Q&A: When Helping Your Loved One In Prison Goes Too Far

Q&A: When Helping Your Loved One In Prison Goes Too Far

If you have a friend or family member behind bars, you know how badly you want to help them. We talk to people with loved ones in jail or prison all the time.

Helping your loved one in prison is a good thing.

You want to want to mail sure corrections officers are treating your friend or family member okay. You want to make sure your loved ones are getting what they need to stay alive and live as comfortably as they can. Or you just want to make sure they know you still care about them.

No matter what you’re trying to do, we know you’re trying to help. And there a number of different ways you can do that. But there are also ways that your help can go too far.

It’s impossible to predict what will help and what will hurt in your loved one’s particular situation. But we’ve talked to several people who currently have or have had loved ones in prison. Here is some what they had to say…

Question: Are you helping your loved one by calling their lawyer?

Answer: Maybe.

In general, it doesn’t hurt to call your loved one’s attorney. In fact, there are a lot of circumstances in which calling them can help. Maybe you know witnesses who can help your loved one. Maybe you know information the prosecution doesn’t. Getting this information to your loved one’s attorney can help a lot.

But you also have to understand that most lawyers are really busy. And you also have to understand that information that means a lot to you might not mean a lot to them. It can feel like an attorney isn’t taking your seriously if they dismiss information you think is important. But, at least in some situations, their decision to do so makes sense.

Image courtesy of Jesstess87 via Wikimedia Commons.

For example, you might want to give your loved one’s lawyer a bunch of information about witnesses who could testify that your loved one would never commit a crime. These are generally known as character witnesses. And, in a lot of cases, it benefits your loved one not to call them at trial. So, an attorney’s decision not to present this evidence at trial might be a smart one.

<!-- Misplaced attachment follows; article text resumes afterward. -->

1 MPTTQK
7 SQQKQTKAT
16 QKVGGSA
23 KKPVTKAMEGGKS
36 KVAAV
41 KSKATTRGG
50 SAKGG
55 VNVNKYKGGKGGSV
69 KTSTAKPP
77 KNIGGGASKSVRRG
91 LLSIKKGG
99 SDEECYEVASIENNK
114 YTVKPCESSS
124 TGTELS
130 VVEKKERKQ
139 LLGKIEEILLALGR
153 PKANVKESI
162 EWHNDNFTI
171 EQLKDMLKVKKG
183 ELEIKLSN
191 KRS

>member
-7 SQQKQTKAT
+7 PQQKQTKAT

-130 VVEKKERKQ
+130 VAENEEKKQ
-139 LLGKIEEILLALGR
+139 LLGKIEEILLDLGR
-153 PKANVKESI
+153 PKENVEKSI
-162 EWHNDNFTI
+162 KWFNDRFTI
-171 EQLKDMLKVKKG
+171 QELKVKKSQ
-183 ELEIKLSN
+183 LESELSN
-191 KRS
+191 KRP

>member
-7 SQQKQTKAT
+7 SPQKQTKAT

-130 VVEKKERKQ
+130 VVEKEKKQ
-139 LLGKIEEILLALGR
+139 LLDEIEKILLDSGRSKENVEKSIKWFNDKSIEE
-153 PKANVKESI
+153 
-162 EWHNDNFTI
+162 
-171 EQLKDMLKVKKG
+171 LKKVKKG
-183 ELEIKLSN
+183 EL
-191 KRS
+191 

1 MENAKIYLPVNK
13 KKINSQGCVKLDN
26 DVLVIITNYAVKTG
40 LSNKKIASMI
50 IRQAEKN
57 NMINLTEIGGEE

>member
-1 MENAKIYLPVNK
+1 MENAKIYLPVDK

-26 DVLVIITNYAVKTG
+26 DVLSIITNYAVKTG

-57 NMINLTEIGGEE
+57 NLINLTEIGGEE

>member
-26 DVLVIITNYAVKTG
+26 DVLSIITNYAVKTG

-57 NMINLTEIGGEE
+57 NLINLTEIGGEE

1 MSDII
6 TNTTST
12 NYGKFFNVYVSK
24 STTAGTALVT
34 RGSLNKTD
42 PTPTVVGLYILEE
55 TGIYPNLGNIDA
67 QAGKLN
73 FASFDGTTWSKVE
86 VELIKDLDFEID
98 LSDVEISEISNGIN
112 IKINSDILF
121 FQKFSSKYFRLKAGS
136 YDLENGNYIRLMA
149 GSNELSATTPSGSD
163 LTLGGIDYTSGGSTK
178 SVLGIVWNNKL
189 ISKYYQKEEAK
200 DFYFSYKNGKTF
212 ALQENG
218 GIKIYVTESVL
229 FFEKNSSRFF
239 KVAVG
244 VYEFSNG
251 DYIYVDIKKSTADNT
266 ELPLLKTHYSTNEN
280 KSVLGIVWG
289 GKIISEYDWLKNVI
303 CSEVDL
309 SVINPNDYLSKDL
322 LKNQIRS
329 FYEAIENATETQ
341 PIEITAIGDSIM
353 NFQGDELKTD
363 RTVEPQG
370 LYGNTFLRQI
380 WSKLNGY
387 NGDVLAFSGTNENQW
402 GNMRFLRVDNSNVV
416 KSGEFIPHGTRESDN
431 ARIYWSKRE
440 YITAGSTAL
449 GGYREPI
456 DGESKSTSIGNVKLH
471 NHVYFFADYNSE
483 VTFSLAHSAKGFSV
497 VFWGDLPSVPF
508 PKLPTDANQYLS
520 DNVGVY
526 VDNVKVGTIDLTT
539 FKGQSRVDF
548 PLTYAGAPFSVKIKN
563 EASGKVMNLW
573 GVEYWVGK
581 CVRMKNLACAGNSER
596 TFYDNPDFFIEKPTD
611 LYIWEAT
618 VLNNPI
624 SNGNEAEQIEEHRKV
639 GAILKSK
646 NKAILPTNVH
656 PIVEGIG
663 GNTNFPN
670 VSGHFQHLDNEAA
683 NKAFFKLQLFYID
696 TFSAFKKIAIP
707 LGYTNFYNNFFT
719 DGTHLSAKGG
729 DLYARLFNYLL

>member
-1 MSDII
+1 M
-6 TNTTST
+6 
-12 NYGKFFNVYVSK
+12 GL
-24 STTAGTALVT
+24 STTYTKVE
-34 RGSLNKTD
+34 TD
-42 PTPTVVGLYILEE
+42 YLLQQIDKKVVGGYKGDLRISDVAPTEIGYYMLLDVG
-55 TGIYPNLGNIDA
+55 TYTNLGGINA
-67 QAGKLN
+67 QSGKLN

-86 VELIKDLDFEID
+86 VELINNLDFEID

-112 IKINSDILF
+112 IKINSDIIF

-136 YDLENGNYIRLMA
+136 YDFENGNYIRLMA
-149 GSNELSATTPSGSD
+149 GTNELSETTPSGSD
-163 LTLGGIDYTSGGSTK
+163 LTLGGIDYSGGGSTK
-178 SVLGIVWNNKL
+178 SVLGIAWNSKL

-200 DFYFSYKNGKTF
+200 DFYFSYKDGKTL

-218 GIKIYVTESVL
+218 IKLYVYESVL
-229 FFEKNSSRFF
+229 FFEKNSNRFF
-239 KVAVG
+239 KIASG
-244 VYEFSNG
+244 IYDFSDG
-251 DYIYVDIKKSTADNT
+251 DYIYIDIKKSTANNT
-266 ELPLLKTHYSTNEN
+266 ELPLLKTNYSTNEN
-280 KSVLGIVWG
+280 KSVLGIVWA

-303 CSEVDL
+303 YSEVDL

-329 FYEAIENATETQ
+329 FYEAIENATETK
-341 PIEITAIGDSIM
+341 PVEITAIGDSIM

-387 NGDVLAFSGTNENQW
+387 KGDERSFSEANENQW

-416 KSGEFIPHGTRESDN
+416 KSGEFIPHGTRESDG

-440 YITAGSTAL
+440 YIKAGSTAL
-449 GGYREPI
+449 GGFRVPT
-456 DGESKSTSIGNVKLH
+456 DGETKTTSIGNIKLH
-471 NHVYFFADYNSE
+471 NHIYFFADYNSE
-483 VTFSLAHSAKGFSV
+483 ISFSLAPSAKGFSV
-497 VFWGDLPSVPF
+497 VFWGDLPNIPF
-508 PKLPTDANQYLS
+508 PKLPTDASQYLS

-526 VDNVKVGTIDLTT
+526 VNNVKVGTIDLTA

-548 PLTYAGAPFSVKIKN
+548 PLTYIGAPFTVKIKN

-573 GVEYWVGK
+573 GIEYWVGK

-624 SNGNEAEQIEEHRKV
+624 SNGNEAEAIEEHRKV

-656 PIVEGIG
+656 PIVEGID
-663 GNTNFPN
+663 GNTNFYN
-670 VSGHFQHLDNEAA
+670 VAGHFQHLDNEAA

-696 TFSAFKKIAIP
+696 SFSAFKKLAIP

That doesn’t mean, however, that the attorney should refuse to look into the witnesses and what information they have. The only way a lawyer can make a smart strategic decision about what to do with that information is by knowing the information first.

This warning comes with another caveat, too. Constantly calling and emailing your loved one’s lawyer can be a problem. Your loved one’s attorney has an ethical obligation to represent them zealously. But if they’re annoyed with you, it’s human nature to be annoyed with your loved one as well. That doesn’t make it right — but it’s still reality.

Question: Are you helping your loved one by calling their facility?

Answer: Maybe.

In a similar way, calling your loved one’s facility is also potentially good and potentially bad. Ordinarily, you’ll talk to your loved one directly using a service like JPay. But if you don’t hear from your loved one for longer than usual, you might be tempted to call their facility.

To be honest, you’ll probably have a hard time getting information from the facility staff. They might not answer the phone. And, even if they do, they might not tell you anything or what they tell you won’t be accurate. This is unfortunate. But it’s also common.

Image courtesy of Elvert Barnes via Wikimedia Commons.

You should talk about what to do in a situation like this with your loved one. Your loved one probably has a good feel for whether calling the facility if you don’t hear from them is a good idea.

On the one hand, making sure your loved one is okay is a great thing. On the other, you don’t want jail or prison staff to retaliate against your loved one because they think you’re annoying.

Again, this isn’t the way things should work. But it’s a reality. And if you’re constantly calling and emailing your loved one’s facility, the facility staff will start to know your — and, more importantly, your loved one’s — name. That could be a bad thing.

Question: Are you helping your loved one by filing a lawsuit on their behalf?

Answer: Maybe. But probably not.

In general, you can’t file a lawsuit on behalf of your loved one in prison. Unless you’re an attorney and legally representing your friend or family member behind bars, it’s unlikely that you’ll be able to file a lawsuit on their behalf.

If you try to file a lawsuit on their behalf, the most likely outcome is that it will be dismissed. We’ve already seen this happen in cases involving First Step Act Time Credits. A loved one files a habeas petition, but the judge dismisses it without considering it because it was improperly filed.

The Takeaway:

Helping your loved one in jail or prison is important. But it’s also complicated. Ask your loved one about what will help and won’t help them. And then listen to them. If they say calling their lawyer or their facility won’t help, listen to them. If they say filing a lawsuit on their behalf won’t help, listen to them.

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